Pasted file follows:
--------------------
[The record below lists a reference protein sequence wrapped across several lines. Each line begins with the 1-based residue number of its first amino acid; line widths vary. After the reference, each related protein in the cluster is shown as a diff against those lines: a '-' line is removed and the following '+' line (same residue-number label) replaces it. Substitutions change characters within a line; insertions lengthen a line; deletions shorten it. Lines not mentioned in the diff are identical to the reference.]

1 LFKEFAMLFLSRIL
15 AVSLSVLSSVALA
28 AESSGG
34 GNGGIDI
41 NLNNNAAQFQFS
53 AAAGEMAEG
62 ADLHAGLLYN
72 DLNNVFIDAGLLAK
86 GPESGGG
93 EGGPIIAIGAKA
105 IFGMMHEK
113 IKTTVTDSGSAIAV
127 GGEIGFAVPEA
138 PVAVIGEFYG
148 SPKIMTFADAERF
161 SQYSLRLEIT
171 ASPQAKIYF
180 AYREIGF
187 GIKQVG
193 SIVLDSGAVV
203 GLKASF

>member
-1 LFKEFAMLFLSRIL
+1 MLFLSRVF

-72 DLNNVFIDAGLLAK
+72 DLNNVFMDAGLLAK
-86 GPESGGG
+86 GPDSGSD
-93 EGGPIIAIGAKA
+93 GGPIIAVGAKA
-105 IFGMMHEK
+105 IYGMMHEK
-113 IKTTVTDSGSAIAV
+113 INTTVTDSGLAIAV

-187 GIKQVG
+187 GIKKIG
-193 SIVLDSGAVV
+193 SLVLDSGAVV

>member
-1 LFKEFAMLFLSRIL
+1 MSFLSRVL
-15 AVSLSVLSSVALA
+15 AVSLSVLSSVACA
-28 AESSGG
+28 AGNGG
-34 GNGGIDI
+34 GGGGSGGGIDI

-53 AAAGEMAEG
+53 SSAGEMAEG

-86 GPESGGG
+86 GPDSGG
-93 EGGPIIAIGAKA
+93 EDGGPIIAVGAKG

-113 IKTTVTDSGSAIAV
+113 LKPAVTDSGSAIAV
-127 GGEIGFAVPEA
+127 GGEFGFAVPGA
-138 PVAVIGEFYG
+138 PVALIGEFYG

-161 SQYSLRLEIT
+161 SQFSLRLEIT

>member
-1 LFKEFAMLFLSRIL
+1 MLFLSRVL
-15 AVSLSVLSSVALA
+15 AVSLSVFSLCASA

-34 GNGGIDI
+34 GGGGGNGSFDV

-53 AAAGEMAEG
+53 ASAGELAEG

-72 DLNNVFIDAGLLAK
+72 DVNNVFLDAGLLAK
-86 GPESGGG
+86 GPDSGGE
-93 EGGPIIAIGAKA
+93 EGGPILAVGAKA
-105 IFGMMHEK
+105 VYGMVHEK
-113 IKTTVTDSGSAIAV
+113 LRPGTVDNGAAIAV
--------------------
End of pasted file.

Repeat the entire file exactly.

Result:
[The record below lists a reference protein sequence wrapped across several lines. Each line begins with the 1-based residue number of its first amino acid; line widths vary. After the reference, each related protein in the cluster is shown as a diff against those lines: a '-' line is removed and the following '+' line (same residue-number label) replaces it. Substitutions change characters within a line; insertions lengthen a line; deletions shorten it. Lines not mentioned in the diff are identical to the reference.]

1 LFKEFAMLFLSRIL
15 AVSLSVLSSVALA
28 AESSGG
34 GNGGIDI
41 NLNNNAAQFQFS
53 AAAGEMAEG
62 ADLHAGLLYN
72 DLNNVFIDAGLLAK
86 GPESGGG
93 EGGPIIAIGAKA
105 IFGMMHEK
113 IKTTVTDSGSAIAV
127 GGEIGFAVPEA
138 PVAVIGEFYG
148 SPKIMTFADAERF
161 SQYSLRLEIT
171 ASPQAKIYF
180 AYREIGF
187 GIKQVG
193 SIVLDSGAVV
203 GLKASF

>member
-1 LFKEFAMLFLSRIL
+1 MLFLSRVF

-72 DLNNVFIDAGLLAK
+72 DLNNVFMDAGLLAK
-86 GPESGGG
+86 GPDSGSD
-93 EGGPIIAIGAKA
+93 GGPIIAVGAKA
-105 IFGMMHEK
+105 IYGMMHEK
-113 IKTTVTDSGSAIAV
+113 INTTVTDSGLAIAV

-187 GIKQVG
+187 GIKKIG
-193 SIVLDSGAVV
+193 SLVLDSGAVV

>member
-1 LFKEFAMLFLSRIL
+1 MSFLSRVL
-15 AVSLSVLSSVALA
+15 AVSLSVLSSVACA
-28 AESSGG
+28 AGNGG
-34 GNGGIDI
+34 GGGGSGGGIDI

-53 AAAGEMAEG
+53 SSAGEMAEG

-86 GPESGGG
+86 GPDSGG
-93 EGGPIIAIGAKA
+93 EDGGPIIAVGAKG

-113 IKTTVTDSGSAIAV
+113 LKPAVTDSGSAIAV
-127 GGEIGFAVPEA
+127 GGEFGFAVPGA
-138 PVAVIGEFYG
+138 PVALIGEFYG

-161 SQYSLRLEIT
+161 SQFSLRLEIT

>member
-1 LFKEFAMLFLSRIL
+1 MLFLSRVL
-15 AVSLSVLSSVALA
+15 AVSLSVFSLCASA

-34 GNGGIDI
+34 GGGGGNGSFDV

-53 AAAGEMAEG
+53 ASAGELAEG

-72 DLNNVFIDAGLLAK
+72 DVNNVFLDAGLLAK
-86 GPESGGG
+86 GPDSGGE
-93 EGGPIIAIGAKA
+93 EGGPILAVGAKA
-105 IFGMMHEK
+105 VYGMVHEK
-113 IKTTVTDSGSAIAV
+113 LRPGTVDNGAAIAV